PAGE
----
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Mandatory Testing for HIV and Sexually Transmissible Infections among Sex Workers in Australia: A Barrier to HIV and STI Prevention

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DOI: 10.4236/wja.2012.23026    5,720 Downloads   10,010 Views   Citations

ABSTRACT

Australia is an apt landscape upon which to measure the success of mandatory testing of HIV and sexually transmissible infections (STIs) among sex workers. Mandatory testing is implemented in some Australian jurisdictions and not others, allowing for a comprehensive comparison of the outcomes. It is apparent that mandatory testing of HIV and STIs among sex workers in Australia has proven to be a barrier to otherwise successful HIV and STI peer education, prevention and free and anonymous testing and treatment. The outcomes of mandatory testing are counterproductive to reducing HIV and STI rates, do not reach the intended target group, are costly and inefficient, and mandatory testing has proven to be a very difficult policy to repeal once in place. Scarlet Alliance, the Australian Sex Workers Association, as well as numerous academics and policy leaders in Australia recommend against mandatory testing of HIV and STIs among sex workers.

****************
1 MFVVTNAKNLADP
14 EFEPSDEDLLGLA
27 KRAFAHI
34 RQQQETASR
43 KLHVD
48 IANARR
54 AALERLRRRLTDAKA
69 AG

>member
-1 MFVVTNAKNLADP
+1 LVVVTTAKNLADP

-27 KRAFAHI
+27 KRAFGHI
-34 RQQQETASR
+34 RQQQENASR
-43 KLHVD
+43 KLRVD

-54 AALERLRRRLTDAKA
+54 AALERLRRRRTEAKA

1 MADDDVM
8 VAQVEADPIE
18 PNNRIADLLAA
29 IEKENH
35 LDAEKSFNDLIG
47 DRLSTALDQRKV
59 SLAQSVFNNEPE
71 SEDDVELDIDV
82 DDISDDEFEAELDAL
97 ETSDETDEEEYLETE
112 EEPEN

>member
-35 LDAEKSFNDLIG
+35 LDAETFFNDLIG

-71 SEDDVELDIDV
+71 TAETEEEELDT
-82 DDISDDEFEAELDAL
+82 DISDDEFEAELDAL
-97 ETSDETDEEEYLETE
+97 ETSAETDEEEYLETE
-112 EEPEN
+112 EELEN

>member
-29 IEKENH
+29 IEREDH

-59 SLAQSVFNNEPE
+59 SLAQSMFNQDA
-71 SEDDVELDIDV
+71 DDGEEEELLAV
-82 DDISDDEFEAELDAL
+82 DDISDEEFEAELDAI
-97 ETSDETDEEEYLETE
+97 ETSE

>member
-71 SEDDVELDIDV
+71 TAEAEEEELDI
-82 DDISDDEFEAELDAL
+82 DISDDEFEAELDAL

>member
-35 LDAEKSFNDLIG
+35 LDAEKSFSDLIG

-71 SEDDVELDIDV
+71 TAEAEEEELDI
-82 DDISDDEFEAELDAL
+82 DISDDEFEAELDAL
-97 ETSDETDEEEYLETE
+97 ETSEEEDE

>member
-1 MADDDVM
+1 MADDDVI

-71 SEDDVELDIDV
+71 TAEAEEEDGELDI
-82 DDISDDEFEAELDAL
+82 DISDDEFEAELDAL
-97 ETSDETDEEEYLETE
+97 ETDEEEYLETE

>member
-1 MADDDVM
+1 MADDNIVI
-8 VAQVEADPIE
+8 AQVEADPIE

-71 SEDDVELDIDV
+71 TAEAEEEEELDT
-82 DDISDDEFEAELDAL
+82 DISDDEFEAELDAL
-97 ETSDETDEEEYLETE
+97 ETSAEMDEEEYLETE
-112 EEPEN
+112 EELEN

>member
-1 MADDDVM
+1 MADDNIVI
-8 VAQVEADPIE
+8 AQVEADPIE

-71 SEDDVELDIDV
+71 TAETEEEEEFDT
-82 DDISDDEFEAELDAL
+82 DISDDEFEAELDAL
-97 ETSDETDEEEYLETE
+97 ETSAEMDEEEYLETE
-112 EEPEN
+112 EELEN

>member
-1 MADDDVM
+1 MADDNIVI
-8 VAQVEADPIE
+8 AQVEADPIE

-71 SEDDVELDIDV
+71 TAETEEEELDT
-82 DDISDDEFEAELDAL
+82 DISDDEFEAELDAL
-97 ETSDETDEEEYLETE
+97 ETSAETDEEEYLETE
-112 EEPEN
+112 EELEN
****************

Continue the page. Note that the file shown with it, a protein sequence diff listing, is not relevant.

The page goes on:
Conflicts of Interest

The authors declare no conflicts of interest.

Cite this paper

E. Jeffreys, J. Fawkes and Z. Stardust, "Mandatory Testing for HIV and Sexually Transmissible Infections among Sex Workers in Australia: A Barrier to HIV and STI Prevention," World Journal of AIDS, Vol. 2 No. 3, 2012, pp. 203-211. doi: 10.4236/wja.2012.23026.

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